High DM2 prevalence (11.3%, without significant gender differences) was observed in Novosibirsk residents aged 45–69 years in 2003–2005.Our data are comparable with the data of the first national epidemiological cross-sectional study conducted in the Russian Federation (NATION) in 2013–2015 despite the use of different criteria for DM2 diagnosis (Figure 1) [10]. In a study in Novosibirsk region, the fasting plasma glucose index was used, whereas in the NATION study, glycosylated haemoglobin (HbA1c) was used. The use of the HbA1c criterion for DM diagnosis provides lower DM prevalence indices than the use of fasting plasma glucose or a 2-h oral glucose tolerance test [9]. Comparing DM2 prevalence among Novosibirsk residents aged 45–69 years in 2003–2005 with that reported in earlier population studies in Russia is not possible because age subgroups were not separately studied in these reports [11, 19].

 

Fig. 1. Prevalence of type 2 diabetes mellitus in participants aged 45–69 years.

 

With an increase in age, Novosibirsk residents experienced a significant increase in DM2 prevalence, which is 6.2% at the age of 45–49 years, with a maximum of 15.0% at the age of 65–69 years. Moreover, according to the NATION study, the highest DM2 prevalence of 13.6% was observed in participants aged 65–69 years. As the authors of the NATION study aptly noted, these findings are significant because this age group experiences a high prevalence of cardiovascular diseases, for which therapy becomes more complicated in the presence of concomitant DM [13-16].

In the age group of 45–54 years, DM2 is detected more frequently in men than in women; however, after 60 years of age, DM2 is detected more frequently in women than in men although the difference did not reach statistical significance. In the NATION study also, the age-adjusted DM2 prevalence showed no statistically significant difference. Additionally, the authors of the NATION study noted that when considering the individual age groups, a higher DM2 prevalence in women than in men was statistically significant only in individuals who were ≥60 years of age. This finding may be due to a systematic error associated with the survival rate of the age groups being analysed; the risk of death from cardiovascular disease is higher in men than in women [16-20].

Notably, among patients aged 45–69 years with previously undiagnosed DM2 and in those who had blood glucose levels of >7.0 mol/l during screening, the mean fasting plasma glucose level was 8.8 ± 2.8 mmol/l, which was significantly lower (10.5 ± 3.9 mmol/l, p = 0.015) than that in patients with previously diagnosed DM2 and who received treatment. The lower glucose levels in patients with previously undiagnosed DM2 are explained by a recent increase in glycaemia levels and inadequate antidiabetic therapy in those who received antidiabetic drugs [21].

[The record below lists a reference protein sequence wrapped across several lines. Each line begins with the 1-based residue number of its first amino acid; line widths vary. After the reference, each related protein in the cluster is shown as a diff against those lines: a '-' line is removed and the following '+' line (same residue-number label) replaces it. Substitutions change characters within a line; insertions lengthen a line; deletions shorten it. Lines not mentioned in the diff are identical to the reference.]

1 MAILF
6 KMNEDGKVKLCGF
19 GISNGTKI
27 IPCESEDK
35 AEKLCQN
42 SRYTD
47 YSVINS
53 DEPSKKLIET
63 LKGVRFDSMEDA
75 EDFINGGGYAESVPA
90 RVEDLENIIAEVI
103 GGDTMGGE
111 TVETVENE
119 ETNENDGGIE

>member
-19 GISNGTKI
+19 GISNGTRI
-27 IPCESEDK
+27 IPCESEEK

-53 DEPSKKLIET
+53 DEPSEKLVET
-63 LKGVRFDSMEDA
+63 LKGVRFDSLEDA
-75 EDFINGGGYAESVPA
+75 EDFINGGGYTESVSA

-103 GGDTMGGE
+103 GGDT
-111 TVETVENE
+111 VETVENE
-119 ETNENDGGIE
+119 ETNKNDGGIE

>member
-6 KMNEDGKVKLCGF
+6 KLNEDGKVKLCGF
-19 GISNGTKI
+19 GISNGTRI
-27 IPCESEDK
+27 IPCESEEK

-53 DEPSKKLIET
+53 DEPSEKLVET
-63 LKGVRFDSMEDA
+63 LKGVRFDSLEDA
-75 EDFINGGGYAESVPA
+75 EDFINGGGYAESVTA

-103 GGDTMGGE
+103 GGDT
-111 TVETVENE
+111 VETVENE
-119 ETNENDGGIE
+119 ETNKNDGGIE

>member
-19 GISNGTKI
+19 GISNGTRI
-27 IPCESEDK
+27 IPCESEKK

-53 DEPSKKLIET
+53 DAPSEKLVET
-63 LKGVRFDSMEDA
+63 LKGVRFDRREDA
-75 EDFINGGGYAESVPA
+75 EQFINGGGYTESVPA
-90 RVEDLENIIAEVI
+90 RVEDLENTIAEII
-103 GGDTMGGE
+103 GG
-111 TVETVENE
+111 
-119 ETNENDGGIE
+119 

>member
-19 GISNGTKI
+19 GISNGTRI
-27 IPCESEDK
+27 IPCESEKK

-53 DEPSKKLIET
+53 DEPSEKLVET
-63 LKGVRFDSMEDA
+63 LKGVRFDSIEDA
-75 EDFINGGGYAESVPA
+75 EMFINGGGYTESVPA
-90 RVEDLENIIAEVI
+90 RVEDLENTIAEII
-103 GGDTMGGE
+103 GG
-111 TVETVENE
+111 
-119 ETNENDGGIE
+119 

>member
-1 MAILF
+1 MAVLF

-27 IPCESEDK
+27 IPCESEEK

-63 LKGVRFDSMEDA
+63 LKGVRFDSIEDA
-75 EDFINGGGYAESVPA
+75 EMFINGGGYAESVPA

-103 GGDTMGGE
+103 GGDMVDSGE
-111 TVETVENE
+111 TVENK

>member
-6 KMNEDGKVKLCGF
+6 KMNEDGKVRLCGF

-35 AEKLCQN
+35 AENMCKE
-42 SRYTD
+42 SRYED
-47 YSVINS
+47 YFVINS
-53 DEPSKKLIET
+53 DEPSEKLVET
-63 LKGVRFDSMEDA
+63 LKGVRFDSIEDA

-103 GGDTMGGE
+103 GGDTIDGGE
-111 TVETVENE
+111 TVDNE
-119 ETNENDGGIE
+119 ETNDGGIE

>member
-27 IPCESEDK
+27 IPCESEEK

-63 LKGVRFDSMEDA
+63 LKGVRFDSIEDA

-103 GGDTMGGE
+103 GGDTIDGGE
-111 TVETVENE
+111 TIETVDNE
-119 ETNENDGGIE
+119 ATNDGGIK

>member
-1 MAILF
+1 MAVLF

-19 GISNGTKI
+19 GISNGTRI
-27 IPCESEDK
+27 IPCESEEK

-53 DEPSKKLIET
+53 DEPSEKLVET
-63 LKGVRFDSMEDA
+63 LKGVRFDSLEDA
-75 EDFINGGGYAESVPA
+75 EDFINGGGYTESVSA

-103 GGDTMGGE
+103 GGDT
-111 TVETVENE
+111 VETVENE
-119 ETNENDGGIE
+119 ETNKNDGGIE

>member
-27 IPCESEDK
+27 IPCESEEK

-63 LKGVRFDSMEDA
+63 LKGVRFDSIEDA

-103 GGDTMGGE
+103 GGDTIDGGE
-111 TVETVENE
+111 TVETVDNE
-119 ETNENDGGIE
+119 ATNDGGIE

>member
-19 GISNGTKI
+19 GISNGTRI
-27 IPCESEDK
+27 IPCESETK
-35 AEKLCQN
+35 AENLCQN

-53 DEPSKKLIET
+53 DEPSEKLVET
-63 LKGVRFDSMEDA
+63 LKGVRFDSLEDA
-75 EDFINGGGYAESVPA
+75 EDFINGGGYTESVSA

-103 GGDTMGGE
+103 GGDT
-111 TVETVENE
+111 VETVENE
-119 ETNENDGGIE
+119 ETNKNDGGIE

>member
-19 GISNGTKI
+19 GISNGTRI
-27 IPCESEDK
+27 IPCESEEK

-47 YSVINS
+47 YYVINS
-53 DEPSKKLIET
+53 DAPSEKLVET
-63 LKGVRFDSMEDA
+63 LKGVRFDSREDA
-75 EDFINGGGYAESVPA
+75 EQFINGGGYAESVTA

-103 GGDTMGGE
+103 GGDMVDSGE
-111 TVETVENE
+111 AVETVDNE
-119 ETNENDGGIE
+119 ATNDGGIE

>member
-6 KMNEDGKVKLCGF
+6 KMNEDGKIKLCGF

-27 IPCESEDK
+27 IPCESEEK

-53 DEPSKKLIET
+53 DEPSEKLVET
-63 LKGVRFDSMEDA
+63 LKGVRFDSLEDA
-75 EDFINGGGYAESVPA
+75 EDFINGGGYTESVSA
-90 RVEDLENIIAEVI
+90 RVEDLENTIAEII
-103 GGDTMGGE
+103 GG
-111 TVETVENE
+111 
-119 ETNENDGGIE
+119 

Among participants who were aware of DM2 presence, 18.8% (78) had blood glucose levels of <6.1 mmol/l, whereas 30% (124) had blood glucose levels of <7.0 mmol/l upon examination. Glucose levels of ≥11.1 mmol/l were determined in 13.4% (139) participants. Similar data have been reported in the NATION study, in which among participants with DM2, 19.3% participants had HbA1c levels of >9%.

Compared with the NATION study, a higher DM2 prevalence was noted in the 40–44years age group (Figure 2), which may be explained by the difference in DM2 diagnostic approaches. In contrast to the age group of <45 years, the age group of 25–44 years showed higher DM prevalence in men than in women(due to the subgroup of 40-44 years where it was 7.7 versus 1.6%). The resulting gender differences in DM2 prevalence should be confirmed through further analysis.

 

Fig. 2. Prevalence of type 2 diabetes mellitus in participants aged 25–44.

 

The average population value of fasting glucose levels in the whole sample for both sexes was 6.0 mmol/l. Despite the single determination of blood glucose, the generally accepted epidemiological criteria support the Novosibirsk population as a high-risk population for the development of DM

First, in 6.6% of the population aged 45–69 years, diabetes was detected at the first screening, which reflects the frequency of previously undiagnosed DM2.

Secondly, among the study participants, a high IFG prevalence was observed according to the 1999 WHO criteria (6.1–6.9 mmol/l) for the age group of 45–69 years (18.2%) and particularly alarming for the young age group of 25–44 years (21.6%). In the NATION study, prediabetes was revealed in 19.3% of the participants aged 20–79 years (HbA1c levels of 5.7%–6.5% with previously undiagnosed DM2).

Less than half (4.7% out of 11.3%) of the examined participants in the age group of 45–69 years and only 1 person in the age group of 25–44 year were aware of DM2 presence, indicating a lack of knowledge among Siberians regarding DM and its problem. Such low awareness regarding DM2 presence indicates a lack of alertness and a dominance of opinion among young patients that DM2 is a problem among elderly and senile patients. Similar data were also obtained in the Russian NATION study, in which the percentage of participants aged 20–79 years with previously undiagnosed DM2 was 54%.